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Noam Chomsky on Obama’s Foreign Policy, His Own History of Activism, and the Importance of Speaking Out


AMY GOODMAN: Defense Secretary Robert Gates met with leaders of the United Arab Emirates and Saudi Arabia last week to increase support for a new round of United Nations-imposed sanctions on Iran over its uranium enrichment program. While the Obama administration intensifies its efforts to win Chinese and Russian backing for tougher sanctions, France and Finland have indicated the European Union could consider unilateral measures against Iran if a UN resolution fails to materialize.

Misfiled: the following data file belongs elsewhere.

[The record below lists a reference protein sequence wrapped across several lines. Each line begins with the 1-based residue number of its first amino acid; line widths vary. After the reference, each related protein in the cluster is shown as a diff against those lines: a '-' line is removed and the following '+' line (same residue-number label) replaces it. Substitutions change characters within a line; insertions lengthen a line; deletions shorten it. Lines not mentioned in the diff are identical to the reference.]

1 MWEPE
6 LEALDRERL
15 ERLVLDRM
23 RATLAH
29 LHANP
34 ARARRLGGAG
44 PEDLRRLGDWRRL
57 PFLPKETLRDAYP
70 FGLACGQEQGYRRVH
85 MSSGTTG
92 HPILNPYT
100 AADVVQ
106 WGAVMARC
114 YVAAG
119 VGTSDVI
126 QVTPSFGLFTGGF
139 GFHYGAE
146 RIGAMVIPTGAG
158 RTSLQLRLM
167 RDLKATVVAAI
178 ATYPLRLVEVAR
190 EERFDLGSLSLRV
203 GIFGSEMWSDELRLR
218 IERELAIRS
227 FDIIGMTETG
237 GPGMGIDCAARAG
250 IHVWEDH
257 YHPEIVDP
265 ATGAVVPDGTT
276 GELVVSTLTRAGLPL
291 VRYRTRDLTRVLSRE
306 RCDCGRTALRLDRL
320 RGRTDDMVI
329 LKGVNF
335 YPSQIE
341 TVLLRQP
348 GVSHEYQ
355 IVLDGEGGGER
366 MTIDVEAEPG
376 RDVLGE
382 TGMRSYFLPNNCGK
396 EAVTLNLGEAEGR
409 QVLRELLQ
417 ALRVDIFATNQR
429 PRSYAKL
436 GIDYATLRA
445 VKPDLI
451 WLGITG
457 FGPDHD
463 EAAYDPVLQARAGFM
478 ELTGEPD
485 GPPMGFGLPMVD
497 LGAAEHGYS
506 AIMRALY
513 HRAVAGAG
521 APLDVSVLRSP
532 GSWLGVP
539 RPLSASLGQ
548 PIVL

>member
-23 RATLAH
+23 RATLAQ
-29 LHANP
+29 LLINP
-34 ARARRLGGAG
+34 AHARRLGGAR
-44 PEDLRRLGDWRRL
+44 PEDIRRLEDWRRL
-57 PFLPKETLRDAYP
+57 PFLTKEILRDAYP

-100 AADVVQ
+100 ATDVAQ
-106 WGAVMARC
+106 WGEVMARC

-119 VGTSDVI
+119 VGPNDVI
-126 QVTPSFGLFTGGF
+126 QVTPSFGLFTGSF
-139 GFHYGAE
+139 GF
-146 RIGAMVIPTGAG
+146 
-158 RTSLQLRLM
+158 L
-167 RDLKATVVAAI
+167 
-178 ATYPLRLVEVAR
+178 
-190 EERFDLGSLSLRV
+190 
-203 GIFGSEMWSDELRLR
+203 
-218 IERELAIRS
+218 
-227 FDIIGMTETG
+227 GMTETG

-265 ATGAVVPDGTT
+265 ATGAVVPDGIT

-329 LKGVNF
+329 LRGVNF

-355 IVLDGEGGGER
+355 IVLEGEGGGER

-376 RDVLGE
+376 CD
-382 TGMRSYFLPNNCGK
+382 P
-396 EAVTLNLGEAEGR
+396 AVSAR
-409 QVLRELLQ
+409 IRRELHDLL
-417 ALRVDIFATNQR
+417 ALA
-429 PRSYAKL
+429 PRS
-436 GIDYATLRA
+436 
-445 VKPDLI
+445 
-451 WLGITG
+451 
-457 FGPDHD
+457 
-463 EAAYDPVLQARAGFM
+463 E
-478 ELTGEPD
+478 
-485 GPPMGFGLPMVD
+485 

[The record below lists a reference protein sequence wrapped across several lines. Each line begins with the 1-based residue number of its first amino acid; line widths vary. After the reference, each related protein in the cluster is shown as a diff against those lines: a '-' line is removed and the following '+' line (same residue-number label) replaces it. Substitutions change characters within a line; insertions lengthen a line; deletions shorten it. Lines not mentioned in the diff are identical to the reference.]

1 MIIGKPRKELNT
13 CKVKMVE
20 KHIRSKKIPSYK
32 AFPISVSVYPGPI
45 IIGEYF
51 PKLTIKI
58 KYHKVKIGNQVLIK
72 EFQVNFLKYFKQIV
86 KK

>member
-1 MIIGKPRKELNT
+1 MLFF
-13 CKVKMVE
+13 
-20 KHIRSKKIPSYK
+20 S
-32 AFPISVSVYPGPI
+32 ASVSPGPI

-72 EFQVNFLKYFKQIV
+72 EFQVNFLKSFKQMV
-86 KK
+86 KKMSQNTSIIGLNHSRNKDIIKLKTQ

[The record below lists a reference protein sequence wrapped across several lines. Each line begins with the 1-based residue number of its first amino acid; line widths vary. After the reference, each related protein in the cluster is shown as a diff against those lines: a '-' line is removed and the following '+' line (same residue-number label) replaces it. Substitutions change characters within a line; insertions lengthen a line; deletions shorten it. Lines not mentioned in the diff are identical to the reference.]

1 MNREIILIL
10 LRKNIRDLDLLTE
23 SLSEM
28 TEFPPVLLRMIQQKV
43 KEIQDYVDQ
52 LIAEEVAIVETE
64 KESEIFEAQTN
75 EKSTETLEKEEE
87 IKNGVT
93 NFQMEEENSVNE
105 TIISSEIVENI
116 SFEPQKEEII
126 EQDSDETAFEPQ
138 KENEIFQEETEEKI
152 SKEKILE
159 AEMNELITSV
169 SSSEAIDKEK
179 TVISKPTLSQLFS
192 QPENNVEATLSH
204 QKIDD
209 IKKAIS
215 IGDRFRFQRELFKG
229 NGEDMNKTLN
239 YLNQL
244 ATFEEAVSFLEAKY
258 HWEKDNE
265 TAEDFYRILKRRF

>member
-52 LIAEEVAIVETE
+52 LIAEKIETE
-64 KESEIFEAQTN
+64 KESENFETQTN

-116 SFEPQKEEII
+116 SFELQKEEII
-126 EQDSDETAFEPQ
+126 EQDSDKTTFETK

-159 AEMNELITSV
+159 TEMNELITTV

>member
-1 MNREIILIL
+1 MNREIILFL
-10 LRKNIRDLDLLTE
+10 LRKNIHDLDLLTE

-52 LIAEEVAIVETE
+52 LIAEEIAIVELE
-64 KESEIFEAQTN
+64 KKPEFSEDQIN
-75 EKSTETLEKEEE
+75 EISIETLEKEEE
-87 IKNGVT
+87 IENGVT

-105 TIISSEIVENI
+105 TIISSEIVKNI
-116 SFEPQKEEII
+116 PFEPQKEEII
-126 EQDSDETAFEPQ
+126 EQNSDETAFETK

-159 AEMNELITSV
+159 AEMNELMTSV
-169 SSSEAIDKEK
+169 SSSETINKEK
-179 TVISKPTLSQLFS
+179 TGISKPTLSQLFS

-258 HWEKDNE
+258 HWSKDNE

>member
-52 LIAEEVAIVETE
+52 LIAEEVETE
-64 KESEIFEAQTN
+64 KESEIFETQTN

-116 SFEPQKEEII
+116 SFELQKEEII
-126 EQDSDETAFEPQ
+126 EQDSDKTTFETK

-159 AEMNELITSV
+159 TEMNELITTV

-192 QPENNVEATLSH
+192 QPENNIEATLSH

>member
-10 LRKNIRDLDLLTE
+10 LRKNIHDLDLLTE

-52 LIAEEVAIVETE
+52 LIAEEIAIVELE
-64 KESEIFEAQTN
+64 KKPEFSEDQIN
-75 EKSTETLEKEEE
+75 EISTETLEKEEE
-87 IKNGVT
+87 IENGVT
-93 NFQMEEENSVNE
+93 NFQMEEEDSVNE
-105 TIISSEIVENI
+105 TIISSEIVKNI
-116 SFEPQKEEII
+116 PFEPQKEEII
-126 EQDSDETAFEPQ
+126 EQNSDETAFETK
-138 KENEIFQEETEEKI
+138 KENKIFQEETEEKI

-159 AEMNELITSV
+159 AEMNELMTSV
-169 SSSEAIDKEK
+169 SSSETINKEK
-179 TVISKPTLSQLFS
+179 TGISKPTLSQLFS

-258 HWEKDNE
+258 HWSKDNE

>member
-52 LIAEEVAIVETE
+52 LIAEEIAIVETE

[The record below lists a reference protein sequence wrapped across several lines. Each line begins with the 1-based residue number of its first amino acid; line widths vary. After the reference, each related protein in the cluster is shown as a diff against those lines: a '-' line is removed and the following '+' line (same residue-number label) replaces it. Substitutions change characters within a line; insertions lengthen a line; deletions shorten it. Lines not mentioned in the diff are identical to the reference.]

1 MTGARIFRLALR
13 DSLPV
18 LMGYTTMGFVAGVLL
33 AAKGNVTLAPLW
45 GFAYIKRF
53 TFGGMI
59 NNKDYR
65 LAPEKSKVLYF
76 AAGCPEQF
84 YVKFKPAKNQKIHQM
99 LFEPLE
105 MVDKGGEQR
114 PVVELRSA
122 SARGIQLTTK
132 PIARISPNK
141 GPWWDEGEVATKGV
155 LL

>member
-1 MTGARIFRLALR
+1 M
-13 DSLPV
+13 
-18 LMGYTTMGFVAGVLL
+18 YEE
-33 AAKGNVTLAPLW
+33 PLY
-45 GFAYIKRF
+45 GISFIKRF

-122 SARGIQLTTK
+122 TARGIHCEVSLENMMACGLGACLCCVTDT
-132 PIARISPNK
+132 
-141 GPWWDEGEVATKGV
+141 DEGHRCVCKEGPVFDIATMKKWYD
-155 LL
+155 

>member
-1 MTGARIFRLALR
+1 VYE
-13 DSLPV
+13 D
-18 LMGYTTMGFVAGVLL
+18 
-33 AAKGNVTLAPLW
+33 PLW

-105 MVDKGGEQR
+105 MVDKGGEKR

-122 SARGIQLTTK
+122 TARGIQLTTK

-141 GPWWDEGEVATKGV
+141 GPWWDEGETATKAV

Well, as the United States, the EU and Israel step up the pressure on Iran, we spend the hour with the world-renowned linguist and dissident, Noam Chomsky, whose latest speech begins with a critical look at US policy towards Iran. An internationally celebrated professor of linguistics at the Massachusetts Institute of Technology, Chomsky is the author of over a hundred books on linguistics, mass media, American imperialism, and US foreign policy. The New York Times called him perhaps “the most important intellectual alive today,” but his opinions are rarely heard in the mainstream media.

Well, I had a wide-ranging conversation with Professor Chomsky at Harvard Memorial Church in Cambridge, Massachusetts just a week ago. He talked about antiwar activism, the lessons of Vietnam, President Obama’s foreign and national security policies, and also the risks that Noam Chomsky himself took as an activist and someone who has consistently spoken truth to power.

We begin with an excerpt of Chomsky’s speech, a critique of the Obama administration’s push for tighter sanctions against Iran.

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